Deep learning gives visual identity to smartphones

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Researchers are working to enable smartphones and other mobile devices to understand and immediately identify objects in a camera’s field of view, overlaying lines of text that describe items in the environment.

‘It analyses the scene and puts tags on everything,’ said Eugenio Culurciello, an associate professor in Purdue University’s Weldon School of Biomedical Engineering and the Department of Psychological Sciences.

According to the University, the innovation could find applications in augmented reality technologies like Google Glass, facial recognition systems and autonomous cars.

‘When you give vision to machines, the sky’s the limit,’ Culurciello said in a statement.

The concept is called deep learning because it requires layers of neural networks that mimic how the human brain processes information. Internet companies are using deep-learning software, which allows users to search the Web for pictures and video that have been tagged with keywords. Such tagging, however, is not possible for portable devices and home computers.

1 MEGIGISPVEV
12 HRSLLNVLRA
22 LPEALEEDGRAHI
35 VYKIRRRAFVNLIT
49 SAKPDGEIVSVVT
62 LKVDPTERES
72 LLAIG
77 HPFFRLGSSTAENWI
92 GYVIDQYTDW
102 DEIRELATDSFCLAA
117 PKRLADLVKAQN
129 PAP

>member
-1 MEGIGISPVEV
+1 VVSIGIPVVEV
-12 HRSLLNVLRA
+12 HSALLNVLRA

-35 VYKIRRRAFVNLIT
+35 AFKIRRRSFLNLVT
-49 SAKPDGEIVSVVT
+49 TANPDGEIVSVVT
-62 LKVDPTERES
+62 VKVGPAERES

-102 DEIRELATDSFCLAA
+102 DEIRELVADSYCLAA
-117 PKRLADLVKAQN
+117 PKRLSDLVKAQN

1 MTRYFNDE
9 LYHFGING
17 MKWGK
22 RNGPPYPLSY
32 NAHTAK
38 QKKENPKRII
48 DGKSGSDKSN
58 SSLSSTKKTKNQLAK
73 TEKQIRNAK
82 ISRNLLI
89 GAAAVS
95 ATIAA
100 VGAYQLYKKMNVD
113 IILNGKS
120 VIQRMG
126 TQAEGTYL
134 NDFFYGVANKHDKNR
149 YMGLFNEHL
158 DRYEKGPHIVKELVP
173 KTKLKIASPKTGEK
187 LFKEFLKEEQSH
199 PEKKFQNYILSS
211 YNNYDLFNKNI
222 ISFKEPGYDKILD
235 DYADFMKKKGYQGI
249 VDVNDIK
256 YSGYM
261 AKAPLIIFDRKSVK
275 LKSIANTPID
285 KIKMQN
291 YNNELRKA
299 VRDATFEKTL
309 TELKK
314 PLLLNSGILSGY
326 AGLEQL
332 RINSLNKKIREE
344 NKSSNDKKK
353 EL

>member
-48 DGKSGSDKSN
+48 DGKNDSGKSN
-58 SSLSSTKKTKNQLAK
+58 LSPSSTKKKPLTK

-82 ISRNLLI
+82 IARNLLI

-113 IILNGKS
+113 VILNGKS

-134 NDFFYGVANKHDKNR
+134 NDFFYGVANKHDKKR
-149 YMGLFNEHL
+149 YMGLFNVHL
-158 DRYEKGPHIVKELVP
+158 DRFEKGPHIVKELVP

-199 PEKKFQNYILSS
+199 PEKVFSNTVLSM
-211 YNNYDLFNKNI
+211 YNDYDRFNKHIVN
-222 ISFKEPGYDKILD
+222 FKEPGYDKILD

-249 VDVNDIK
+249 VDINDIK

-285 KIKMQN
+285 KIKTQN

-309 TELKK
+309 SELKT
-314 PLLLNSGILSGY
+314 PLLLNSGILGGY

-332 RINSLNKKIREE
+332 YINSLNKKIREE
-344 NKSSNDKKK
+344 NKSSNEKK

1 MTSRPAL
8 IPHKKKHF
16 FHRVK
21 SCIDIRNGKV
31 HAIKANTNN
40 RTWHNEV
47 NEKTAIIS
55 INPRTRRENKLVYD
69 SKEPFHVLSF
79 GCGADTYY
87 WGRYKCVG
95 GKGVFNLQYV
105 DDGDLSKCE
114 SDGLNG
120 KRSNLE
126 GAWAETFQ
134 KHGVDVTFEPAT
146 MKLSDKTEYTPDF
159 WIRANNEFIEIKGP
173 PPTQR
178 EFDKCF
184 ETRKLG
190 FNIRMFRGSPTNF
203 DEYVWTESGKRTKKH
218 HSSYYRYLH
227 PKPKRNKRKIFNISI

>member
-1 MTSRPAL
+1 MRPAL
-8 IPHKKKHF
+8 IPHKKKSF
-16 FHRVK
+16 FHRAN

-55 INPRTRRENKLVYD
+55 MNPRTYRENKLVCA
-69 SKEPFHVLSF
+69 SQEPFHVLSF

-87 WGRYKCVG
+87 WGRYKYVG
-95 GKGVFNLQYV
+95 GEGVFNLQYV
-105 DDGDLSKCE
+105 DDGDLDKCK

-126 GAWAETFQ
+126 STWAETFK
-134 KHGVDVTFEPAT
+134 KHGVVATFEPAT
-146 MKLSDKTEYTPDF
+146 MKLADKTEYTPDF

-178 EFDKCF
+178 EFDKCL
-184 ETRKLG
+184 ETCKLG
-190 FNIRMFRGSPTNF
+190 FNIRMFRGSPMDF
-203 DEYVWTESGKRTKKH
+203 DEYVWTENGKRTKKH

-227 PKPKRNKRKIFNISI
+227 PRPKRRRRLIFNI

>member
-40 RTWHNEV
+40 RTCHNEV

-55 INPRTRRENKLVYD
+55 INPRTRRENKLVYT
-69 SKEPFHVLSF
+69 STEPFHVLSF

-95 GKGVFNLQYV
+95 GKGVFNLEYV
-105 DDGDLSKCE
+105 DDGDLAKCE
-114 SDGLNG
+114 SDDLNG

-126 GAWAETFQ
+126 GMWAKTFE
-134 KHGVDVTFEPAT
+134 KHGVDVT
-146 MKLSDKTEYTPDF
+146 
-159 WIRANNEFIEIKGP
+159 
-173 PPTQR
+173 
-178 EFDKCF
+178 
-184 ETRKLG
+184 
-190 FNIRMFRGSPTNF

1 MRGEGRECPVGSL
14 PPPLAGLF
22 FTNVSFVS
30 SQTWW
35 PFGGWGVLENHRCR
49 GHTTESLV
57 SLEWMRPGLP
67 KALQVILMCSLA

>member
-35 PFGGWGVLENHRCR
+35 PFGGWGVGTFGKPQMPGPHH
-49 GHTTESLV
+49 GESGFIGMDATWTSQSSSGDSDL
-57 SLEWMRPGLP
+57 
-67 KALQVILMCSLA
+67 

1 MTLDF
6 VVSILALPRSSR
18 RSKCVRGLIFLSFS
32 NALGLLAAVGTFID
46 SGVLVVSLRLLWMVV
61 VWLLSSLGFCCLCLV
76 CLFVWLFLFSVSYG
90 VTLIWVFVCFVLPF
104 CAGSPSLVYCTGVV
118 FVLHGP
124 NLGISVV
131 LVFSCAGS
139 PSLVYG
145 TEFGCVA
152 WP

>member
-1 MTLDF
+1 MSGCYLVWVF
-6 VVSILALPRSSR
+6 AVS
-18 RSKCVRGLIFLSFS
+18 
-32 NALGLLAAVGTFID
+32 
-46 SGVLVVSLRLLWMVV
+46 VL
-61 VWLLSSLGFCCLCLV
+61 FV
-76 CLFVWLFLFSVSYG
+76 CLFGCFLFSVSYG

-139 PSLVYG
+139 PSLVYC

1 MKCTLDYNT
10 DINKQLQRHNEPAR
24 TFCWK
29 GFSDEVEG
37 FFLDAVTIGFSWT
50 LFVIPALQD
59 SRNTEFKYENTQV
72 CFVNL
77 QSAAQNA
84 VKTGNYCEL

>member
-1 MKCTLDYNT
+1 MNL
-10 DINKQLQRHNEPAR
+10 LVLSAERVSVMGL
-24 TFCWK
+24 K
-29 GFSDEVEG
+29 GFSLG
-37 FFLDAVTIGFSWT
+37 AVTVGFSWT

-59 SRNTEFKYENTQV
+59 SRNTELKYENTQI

‘The deep-learning algorithms that can tag video and images require a lot of computation, so it hasn’t been possible to do this in mobile devices,’ said Culurciello, who is working with Berin Martini, a research associate at Purdue, and doctoral students.

The research group has developed software and hardware and shown how it could be used to enable a conventional smartphone processor to run deep-learning software.

The new deep-learning capability represents a potential artificial-intelligence upgrade for smartphones and research findings have shown the approach is about 15 times more efficient than conventional graphic processors, and an additional 10-fold improvement is possible.

The deep learning software works by performing processing in layers. ‘They are combined hierarchically,’ Culurciello said. ‘For facial recognition, one layer might recognise the eyes, another layer the nose, and so on until a person’s face is recognised.’

In use, Deep learning could enable the viewer to understand technical details in pictures. ‘Say you are viewing medical images and looking for signs of cancer,’ he said. ‘A program could overlay the pictures with descriptions.’

The research, which has led Culurciello to establishment of a compay called TeraDeep, received funding from the US Office of Naval Research, National Science Foundation and Defense Advanced Research Projects Agency.